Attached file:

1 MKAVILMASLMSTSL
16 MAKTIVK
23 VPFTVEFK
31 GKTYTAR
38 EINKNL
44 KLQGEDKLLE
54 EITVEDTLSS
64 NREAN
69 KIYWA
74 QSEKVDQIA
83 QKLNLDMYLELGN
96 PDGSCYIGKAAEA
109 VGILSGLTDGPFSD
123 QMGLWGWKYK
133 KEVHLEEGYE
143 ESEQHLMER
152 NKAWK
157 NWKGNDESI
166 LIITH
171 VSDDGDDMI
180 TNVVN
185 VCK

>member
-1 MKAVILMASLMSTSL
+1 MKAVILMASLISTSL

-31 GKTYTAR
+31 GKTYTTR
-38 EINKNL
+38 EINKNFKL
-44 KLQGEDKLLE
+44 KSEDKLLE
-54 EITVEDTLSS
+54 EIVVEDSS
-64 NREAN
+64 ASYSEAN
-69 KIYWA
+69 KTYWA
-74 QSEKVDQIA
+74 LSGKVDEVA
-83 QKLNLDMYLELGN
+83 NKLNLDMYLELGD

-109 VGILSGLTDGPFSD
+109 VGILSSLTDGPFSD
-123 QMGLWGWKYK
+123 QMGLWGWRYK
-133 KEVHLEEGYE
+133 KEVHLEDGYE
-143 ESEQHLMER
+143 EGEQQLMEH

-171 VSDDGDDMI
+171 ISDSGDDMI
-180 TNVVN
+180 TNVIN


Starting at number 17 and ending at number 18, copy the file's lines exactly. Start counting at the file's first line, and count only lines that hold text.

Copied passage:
152 NKAWK
157 NWKGNDESI